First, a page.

Resolutions That Stick

Have you ever given up on a resolution because it just didn’t fit your schedule? Sometimes it’s just not realistic to start devoting an extra two hours to healthy eating and exercise when already balancing family time with a demanding work schedule. This year, we encourage you to simplify your resolution list because, all too often, we set ambitious goals that fail to hold past January.

You might have an ideal image of yourself for 2020, but remember that significant life changes take longer than just a year. Instead of fizzling out early, try these tips to plan resolutions with staying power.

Start slow, then build

Say you have the goal to lose ten pounds by spring. Take a step back and consider the realistic daily actions and habits needed to make weight loss happen. Perhaps you start ordering sparkling water instead of sweetened beverages. What if you pack your workout clothes the night before, so you’re prepared for the gym in the morning? How about cooking extra veggies at dinner for lunch the following day so you can avoid ordering fast food?

When we break down loftier goals into attainable daily actions, we’re more apt to acknowledge the small positive changes that ultimately propel us forward.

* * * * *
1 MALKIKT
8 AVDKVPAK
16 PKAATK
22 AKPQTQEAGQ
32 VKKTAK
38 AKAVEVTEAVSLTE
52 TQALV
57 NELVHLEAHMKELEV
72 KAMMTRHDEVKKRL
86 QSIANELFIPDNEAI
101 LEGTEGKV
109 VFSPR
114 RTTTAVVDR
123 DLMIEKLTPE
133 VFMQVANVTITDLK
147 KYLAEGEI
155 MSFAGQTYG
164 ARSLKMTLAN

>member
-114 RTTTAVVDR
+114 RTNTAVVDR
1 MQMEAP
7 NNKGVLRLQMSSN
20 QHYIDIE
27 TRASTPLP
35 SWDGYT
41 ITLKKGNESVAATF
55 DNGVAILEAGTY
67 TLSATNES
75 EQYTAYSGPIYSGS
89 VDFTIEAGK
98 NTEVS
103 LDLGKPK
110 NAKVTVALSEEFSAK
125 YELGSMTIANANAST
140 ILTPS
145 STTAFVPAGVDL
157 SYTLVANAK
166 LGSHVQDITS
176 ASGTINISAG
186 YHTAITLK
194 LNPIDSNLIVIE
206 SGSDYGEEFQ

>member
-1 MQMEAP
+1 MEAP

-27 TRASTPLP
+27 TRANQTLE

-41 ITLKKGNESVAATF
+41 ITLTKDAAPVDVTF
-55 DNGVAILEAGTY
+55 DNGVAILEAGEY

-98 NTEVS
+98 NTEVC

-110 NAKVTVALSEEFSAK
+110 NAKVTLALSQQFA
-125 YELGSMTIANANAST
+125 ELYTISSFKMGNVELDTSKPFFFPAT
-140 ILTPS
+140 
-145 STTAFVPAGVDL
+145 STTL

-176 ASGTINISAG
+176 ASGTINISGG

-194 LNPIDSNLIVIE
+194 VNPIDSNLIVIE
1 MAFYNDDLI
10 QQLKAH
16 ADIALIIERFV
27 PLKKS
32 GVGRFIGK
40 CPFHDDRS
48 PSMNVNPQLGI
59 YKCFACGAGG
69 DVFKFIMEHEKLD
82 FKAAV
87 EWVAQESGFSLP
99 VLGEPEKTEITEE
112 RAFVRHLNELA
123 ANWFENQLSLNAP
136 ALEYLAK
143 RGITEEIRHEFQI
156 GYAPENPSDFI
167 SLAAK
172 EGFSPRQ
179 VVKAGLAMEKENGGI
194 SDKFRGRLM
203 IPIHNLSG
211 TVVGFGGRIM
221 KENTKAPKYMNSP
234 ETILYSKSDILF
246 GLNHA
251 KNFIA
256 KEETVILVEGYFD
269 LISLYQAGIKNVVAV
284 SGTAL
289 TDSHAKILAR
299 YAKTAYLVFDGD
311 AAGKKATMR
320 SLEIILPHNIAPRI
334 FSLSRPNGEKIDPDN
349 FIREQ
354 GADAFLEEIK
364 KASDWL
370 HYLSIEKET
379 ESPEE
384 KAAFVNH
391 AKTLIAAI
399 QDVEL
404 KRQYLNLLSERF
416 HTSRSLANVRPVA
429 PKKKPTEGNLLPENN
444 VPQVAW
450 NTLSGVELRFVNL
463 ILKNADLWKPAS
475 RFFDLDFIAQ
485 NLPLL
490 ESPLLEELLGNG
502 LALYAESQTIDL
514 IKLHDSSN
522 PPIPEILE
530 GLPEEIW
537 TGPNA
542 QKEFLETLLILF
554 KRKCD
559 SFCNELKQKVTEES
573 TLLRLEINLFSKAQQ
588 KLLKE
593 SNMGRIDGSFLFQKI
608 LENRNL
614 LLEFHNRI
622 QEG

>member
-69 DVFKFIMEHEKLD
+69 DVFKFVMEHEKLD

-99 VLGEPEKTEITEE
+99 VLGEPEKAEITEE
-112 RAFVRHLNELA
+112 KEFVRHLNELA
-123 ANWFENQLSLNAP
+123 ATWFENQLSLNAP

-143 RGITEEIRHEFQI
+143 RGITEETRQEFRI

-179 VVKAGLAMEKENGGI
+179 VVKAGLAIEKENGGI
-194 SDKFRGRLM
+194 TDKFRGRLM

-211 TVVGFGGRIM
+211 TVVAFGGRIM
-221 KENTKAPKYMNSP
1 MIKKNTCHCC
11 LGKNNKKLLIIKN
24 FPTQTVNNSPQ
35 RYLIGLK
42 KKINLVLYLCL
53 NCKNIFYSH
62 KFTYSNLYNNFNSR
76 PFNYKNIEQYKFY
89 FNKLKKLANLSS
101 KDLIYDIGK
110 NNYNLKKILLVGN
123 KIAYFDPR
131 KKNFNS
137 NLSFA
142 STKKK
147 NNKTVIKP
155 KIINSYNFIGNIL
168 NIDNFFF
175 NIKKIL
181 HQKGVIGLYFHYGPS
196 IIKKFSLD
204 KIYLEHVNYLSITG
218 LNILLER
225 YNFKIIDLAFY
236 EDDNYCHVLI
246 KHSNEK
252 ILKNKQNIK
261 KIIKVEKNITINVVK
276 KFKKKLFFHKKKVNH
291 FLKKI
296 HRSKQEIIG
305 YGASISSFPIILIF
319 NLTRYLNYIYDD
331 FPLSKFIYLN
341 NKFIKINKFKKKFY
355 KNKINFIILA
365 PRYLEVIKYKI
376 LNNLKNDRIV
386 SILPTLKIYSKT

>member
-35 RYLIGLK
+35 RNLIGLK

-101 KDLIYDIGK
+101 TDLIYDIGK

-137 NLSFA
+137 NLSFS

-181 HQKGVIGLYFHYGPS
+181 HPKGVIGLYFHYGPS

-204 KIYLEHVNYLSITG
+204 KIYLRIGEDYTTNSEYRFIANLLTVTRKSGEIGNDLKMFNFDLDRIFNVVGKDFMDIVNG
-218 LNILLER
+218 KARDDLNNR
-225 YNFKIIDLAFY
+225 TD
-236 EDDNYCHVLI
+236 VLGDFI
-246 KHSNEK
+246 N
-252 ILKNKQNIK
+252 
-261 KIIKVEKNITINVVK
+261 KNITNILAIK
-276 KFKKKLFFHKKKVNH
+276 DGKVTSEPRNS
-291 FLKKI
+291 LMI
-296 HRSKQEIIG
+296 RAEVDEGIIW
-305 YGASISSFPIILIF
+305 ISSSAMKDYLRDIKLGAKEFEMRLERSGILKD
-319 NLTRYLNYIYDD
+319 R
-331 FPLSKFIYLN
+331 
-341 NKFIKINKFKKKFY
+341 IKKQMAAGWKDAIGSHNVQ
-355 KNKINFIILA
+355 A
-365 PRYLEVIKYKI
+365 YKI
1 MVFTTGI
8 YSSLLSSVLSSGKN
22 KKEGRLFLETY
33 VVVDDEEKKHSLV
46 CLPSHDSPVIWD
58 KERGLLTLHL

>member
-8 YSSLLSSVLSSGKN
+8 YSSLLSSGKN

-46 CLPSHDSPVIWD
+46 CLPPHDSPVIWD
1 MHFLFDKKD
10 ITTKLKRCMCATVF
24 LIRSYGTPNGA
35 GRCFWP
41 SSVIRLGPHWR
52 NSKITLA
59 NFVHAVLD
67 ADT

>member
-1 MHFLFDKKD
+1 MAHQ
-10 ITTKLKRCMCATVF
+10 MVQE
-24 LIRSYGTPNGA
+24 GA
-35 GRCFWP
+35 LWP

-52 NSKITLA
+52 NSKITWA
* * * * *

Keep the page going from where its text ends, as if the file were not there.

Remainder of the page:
Bundle habits

Changing something about your lifestyle doesn’t mean you need to give up the things you enjoy. Find ways to work new healthy habits into your established routine. For example, if you have the goal to exercise more, pair running workouts on the treadmill with your favorite streaming TV show.

Make it SMART

Grab a pen and paper and write about your goal(s) in the SMART format. Written SMART goals help you dive into the details of your goal to develop a realistic action plan. Start by thinking of something you’d like to accomplish, then consider the following:

  • Specifics: What exactly do you want to achieve? Answer who? What? When? Where? Why? And how?
  • Measurable: What will you measure to track your progress? For example, you could measure a quantity or an amount of time or distance.
  • Attainable: Is this goal realistic for you? If not, what can you change about your goal to make it achievable?
  • Relevant: Is this goal truly important to you? The more relevant a goal is to your life, the more likely you are to achieve it.
  • Timely: Set a specific target date for achieving this goal.

Take the SMART process a step further by writing down challenges and barriers you may face along the way, then think about how you will overcome them.


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